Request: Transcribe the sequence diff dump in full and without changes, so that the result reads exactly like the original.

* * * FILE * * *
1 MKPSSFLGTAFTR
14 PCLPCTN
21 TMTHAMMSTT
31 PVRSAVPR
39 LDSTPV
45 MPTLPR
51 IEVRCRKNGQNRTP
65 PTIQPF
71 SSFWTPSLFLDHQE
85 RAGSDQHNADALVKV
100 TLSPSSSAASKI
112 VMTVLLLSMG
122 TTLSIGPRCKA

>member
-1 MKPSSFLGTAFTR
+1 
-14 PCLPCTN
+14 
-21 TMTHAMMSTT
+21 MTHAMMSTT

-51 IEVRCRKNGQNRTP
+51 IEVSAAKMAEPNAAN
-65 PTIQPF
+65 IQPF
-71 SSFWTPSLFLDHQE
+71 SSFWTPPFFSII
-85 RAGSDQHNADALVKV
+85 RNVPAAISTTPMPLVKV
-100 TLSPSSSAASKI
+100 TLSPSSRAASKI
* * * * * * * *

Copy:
1 MKPSSFLGTAFTR
14 PCLPCTN
21 TMTHAMMSTT
31 PVRSAVPR
39 LDSTPV
45 MPTLPR
51 IEVRCRKNGQNRTP
65 PTIQPF
71 SSFWTPSLFLDHQE
85 RAGSDQHNADALVKV
100 TLSPSSSAASKI
112 VMTVLLLSMG
122 TTLSIGPRCKA

>member
-1 MKPSSFLGTAFTR
+1 
-14 PCLPCTN
+14 
-21 TMTHAMMSTT
+21 MTHAMMSTT

-51 IEVRCRKNGQNRTP
+51 IEVSAAKMAEPNAAN
-65 PTIQPF
+65 IQPF
-71 SSFWTPSLFLDHQE
+71 SSFWTPPFFSII
-85 RAGSDQHNADALVKV
+85 RNVPAAISTTPMPLVKV
-100 TLSPSSSAASKI
+100 TLSPSSRAASKI